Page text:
By Piriya Mahendra, medwireNews Reporter
People who smoke more than usual on the same day as drinking heavily are at increased risk for a hangover the following morning, with heavier smoking leading to a worse hangover, researchers say.
Damaris Rohsenow (Brown University, Providence, Rhode Island, USA) and team found that while smoking and drinking on the same day significantly increased hangover odds in college students, they were significantly more likely to report hangover symptoms if they smoked heavily (>10 cigarettes) and reached an estimated blood alcohol concentration of 110 mg/dL, equivalent to five or six cans of beer in an hour.
The researchers say in the Journal of Studies on Alcohol and Drugs that the association cannot simply be due to the fact that the students smoked more when they drank more. "At the same number of drinks, people who smoke more that day are more likely to have a hangover and have more intense hangovers," remarked Rohsenow in a press statement.
The study involved 113 college students who recorded their drinking and smoking habits using a daily web-based 26-item survey for 8 weeks to assess prior-day alcohol and tobacco use as well as current-day hangover symptoms.
Hangover symptoms (tiredness, headache, nausea, weakness, and impaired concentration) were scored on a scale of 1 (not at all) to 7 (extremely) for each and the mean score was taken to provide a composite hangover scale.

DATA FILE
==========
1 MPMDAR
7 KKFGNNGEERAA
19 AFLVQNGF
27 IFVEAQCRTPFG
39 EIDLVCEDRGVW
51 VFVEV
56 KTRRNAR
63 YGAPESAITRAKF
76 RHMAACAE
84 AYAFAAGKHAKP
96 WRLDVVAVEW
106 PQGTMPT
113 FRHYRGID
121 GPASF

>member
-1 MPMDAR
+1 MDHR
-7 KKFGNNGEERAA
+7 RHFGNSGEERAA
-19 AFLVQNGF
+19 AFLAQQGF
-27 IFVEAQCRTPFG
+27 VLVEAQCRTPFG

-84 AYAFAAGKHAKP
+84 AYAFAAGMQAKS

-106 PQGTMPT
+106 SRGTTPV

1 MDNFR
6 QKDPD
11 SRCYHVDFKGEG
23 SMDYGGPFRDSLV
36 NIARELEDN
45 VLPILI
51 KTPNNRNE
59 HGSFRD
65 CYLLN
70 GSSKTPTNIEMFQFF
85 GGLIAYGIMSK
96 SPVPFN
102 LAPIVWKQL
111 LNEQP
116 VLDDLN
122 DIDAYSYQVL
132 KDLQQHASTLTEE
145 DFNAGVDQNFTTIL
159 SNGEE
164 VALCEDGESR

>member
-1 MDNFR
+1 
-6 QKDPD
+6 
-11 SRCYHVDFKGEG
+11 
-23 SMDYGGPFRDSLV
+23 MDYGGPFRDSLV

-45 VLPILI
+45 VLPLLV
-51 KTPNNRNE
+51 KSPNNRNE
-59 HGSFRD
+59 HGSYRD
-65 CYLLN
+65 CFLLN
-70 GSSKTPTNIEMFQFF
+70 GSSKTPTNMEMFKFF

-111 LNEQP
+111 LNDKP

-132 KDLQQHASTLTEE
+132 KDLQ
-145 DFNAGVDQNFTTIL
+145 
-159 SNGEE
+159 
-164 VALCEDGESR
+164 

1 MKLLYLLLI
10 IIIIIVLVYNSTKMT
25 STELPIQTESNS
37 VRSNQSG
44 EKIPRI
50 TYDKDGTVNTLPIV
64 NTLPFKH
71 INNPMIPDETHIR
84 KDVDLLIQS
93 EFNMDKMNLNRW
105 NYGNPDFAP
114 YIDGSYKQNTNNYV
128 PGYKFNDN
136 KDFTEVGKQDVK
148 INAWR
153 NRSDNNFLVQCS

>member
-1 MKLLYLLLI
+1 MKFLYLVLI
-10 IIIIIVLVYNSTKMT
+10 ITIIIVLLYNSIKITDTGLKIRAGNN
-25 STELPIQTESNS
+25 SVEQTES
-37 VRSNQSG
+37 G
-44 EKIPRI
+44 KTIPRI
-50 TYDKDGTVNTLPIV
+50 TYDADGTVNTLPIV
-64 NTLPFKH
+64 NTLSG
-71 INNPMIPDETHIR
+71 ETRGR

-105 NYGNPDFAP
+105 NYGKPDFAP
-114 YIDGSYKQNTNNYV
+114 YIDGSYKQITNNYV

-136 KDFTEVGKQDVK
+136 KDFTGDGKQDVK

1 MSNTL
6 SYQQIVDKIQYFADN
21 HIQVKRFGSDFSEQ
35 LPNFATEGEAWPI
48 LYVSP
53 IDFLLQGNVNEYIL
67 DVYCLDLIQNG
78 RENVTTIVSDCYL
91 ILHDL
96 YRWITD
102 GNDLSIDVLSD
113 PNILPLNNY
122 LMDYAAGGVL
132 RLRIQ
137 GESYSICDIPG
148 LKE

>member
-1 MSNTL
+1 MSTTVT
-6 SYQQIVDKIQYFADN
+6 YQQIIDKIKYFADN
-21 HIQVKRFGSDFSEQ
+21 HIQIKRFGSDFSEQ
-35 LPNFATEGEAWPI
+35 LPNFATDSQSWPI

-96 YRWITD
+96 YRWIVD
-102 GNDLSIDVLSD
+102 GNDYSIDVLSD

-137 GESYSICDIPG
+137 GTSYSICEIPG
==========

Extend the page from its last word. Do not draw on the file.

The study controlled for potential confounders including drug use in the past year, and showed that smoking itself was linked to an increased risk for a hangover compared with no smoking at all. This implies that there may be a direct effect of tobacco smoking on hangover risk, said Rohsenow.
Rohsenow explained that previous research has shown nicotine receptors in the brain are involved in a person's subjective response to drinking. For example, smoking and drinking at the same time boost the release of dopamine.
Rohsenow also pointed out that hangovers are known to affect short-term attention span and reaction time, and therefore it may be unwise to drive or work in safety-sensitive occupations with a hangover.
She concluded that although there are many reasons to avoid both smoking and heavy drinking, the findings of her study suggest that if smokers indulge in heavy alcohol use, they must cut down on cigarette use.
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